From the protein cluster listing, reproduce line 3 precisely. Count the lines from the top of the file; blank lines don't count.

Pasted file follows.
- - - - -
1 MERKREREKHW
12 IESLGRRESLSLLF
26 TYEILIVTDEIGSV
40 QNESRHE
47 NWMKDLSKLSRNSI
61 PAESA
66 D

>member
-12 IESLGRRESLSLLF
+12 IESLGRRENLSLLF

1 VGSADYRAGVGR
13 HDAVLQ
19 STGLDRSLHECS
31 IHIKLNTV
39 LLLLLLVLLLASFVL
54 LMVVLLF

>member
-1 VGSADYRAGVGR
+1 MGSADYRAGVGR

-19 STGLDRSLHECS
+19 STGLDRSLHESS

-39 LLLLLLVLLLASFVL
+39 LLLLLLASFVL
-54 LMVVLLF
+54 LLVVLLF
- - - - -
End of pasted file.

26 TYEILIVTDEIGSV